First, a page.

Ratan Varyani is Group Managing Director/Chief Executive, Vista Group of Companies, made up of over eight subsidiaries with interest in paper production, pharmaceuticals, agro-allied business, packaging, manufacturing to mention just a few. The company unveiled its corporate headquarters in Isolo-axis of Lagos recently. In this interview with Ibrahim Apekhade Yusuf, Varyani shares his experience managing a conglomerate that has been operating in the country for about three decades. Excerpts:
Could you tell us about the Vista Group?
Vista is a company that started off in Nigeria 30 years back. From a very humble beginning in Lagos Island, we have grown to a massive company. We have almost 400 employees and we are the largest manufacturer of exercise books in sub-Saharan Africa under one roof. We make exercise books in the name of Campus brand and we distribute it across Nigeria. And we also convert paper and supply to the printing industry in Nigeria as a whole and we bring in consumer goods, equipment and distribute these across Nigeria. This is the core business of Vista. We used to be in Surulere axis of, where we have our manufacturing unit. We also have here the corporate office. And we have also diversified into various industries as a Group. What we have is distribution centres in five states and in each of the centres we are getting books to the end users also do a lot of donations to schools. We give free books top schools. These are part of our CSR related activities. We do this often, we move from one state to the other. This year for instance, we are moving to Kano because that is the demand from the state. We are also interested in the manufacturing of books and household items. The Vista Group is made up of Vista Line, Sewell Pharmaceuticals, Vista Nova, Vista Agromart, Artemis Life Sciences,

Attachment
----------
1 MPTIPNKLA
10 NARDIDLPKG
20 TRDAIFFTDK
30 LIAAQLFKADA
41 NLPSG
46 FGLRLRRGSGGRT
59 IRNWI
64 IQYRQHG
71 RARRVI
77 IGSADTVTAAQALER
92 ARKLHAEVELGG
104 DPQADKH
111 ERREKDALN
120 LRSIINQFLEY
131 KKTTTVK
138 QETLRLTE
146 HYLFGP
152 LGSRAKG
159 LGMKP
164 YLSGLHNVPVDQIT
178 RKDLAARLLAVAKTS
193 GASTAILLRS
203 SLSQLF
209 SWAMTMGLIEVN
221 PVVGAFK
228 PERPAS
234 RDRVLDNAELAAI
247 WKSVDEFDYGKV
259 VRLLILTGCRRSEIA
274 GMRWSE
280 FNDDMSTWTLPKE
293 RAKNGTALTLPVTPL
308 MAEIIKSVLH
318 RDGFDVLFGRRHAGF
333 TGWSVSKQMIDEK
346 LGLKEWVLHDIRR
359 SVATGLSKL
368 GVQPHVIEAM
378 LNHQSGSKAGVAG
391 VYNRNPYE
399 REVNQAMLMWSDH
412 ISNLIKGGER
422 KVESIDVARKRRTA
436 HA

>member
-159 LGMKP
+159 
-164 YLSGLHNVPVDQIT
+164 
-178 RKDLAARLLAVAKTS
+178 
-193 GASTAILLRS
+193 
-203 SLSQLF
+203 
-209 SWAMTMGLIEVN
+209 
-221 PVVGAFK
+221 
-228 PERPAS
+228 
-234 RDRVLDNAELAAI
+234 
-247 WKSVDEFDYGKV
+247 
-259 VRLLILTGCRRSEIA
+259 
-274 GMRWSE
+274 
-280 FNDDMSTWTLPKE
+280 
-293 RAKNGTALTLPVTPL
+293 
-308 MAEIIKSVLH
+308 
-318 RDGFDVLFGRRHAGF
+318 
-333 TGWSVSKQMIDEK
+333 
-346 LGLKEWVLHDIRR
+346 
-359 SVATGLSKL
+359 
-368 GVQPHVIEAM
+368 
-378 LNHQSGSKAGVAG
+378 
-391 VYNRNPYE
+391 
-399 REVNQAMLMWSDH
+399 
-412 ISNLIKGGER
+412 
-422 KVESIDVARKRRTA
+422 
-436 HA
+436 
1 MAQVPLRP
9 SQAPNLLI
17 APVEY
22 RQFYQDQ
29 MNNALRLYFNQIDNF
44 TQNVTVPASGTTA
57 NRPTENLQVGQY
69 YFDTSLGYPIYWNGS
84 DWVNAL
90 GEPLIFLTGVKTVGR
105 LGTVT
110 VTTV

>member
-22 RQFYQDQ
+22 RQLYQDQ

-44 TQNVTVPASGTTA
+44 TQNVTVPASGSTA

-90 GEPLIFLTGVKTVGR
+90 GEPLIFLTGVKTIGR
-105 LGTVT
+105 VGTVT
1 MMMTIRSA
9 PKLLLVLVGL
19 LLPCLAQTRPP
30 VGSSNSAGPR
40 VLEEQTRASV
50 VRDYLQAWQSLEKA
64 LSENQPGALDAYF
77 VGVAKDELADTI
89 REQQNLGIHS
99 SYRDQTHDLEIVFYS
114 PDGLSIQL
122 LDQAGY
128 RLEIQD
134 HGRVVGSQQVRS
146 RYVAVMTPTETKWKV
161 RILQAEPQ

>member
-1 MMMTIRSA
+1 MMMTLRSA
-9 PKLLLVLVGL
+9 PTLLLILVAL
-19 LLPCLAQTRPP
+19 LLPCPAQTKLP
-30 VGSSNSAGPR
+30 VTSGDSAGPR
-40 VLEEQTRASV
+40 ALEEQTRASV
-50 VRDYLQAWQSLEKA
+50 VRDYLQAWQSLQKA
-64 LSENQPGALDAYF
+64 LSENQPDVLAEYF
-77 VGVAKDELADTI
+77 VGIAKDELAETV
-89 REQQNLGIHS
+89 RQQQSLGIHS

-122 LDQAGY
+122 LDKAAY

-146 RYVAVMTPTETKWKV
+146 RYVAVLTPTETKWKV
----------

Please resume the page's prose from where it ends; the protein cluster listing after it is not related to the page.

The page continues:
Beyond Nigeria, do you have presence in other African countries?
As a Group, yes we have presence in other African countries. We have presence in Ghana, Malawi, Mozambique, Zambia. These are the countries we have expanded our presence.
Are you saying there is no local content?